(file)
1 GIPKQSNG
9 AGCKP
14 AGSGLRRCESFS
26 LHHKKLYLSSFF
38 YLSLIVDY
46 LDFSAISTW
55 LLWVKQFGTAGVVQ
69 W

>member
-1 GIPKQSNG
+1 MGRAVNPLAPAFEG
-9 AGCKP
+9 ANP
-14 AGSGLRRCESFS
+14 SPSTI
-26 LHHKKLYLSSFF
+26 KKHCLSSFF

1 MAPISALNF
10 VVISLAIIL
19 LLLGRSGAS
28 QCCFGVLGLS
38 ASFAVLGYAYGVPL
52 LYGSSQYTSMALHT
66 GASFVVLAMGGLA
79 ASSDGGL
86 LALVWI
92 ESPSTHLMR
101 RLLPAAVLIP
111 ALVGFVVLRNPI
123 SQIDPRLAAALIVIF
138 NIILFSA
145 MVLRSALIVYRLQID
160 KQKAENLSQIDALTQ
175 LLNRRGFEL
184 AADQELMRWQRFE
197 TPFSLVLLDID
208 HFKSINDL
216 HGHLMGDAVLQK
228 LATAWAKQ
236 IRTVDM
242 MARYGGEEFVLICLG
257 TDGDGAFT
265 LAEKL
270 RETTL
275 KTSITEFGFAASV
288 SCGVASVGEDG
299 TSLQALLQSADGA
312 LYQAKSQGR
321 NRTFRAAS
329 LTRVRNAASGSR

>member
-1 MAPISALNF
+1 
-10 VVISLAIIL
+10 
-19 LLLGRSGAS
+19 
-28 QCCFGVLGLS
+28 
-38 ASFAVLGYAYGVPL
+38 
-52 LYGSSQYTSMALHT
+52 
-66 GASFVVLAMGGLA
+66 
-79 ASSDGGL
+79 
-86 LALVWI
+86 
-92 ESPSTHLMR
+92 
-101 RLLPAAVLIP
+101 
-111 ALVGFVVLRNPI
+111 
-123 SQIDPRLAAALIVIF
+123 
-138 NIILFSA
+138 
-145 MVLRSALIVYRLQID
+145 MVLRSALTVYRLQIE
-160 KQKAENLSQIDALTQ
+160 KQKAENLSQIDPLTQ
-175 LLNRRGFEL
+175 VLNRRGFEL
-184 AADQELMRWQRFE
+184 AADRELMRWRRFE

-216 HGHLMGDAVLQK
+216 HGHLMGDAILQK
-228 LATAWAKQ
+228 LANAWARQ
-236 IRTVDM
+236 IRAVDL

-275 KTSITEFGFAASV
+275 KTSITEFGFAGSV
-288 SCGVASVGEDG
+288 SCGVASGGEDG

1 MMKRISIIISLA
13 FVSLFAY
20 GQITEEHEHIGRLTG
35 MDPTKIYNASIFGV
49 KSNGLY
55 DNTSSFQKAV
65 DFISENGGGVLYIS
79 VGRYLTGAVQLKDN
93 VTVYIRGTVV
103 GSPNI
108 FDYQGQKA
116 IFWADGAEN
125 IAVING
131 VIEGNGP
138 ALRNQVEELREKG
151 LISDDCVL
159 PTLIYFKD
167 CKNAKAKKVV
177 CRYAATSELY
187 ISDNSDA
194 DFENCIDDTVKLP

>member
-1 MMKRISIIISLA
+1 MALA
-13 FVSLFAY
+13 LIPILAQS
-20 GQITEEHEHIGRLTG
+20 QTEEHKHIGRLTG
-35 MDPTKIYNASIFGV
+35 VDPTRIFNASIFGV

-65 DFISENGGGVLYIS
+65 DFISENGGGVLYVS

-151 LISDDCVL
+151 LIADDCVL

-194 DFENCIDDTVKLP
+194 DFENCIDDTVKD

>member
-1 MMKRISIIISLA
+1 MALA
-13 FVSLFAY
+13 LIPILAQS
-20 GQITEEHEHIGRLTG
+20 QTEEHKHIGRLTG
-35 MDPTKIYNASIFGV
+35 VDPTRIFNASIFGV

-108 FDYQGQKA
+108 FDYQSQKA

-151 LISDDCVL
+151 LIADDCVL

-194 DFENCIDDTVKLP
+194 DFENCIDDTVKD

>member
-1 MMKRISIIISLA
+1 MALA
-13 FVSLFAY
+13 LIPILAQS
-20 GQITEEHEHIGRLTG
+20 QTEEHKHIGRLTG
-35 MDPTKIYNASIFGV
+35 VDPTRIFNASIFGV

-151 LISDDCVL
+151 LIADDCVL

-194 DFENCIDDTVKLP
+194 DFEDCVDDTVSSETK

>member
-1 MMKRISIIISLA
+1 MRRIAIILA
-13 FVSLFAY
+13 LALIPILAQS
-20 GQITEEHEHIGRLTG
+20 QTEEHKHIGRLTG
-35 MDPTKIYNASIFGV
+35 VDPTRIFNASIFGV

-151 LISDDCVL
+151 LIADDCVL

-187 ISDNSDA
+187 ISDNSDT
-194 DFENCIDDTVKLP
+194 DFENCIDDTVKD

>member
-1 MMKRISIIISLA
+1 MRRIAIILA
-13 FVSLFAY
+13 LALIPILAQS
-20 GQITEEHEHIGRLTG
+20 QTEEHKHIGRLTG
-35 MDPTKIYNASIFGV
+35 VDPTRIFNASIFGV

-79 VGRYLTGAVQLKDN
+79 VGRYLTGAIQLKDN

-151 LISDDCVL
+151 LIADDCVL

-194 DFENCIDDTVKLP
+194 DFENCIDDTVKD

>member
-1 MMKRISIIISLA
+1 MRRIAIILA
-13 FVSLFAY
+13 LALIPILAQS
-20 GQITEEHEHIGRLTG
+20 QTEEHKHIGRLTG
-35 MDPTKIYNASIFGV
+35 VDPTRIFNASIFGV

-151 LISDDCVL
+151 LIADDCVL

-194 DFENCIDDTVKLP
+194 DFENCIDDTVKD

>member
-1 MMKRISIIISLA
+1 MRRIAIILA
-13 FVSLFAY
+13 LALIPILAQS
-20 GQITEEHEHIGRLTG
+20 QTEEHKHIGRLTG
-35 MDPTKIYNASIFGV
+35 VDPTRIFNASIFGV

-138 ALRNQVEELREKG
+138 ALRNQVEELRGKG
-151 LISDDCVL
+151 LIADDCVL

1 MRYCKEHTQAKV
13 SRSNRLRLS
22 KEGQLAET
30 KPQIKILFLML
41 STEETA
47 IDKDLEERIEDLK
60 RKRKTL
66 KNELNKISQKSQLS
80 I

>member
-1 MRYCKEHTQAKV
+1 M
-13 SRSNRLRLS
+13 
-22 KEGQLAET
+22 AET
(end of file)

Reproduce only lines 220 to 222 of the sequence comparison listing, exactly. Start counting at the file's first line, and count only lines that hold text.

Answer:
22 KEGQLAET
30 KPQIKILFLML
41 STEETA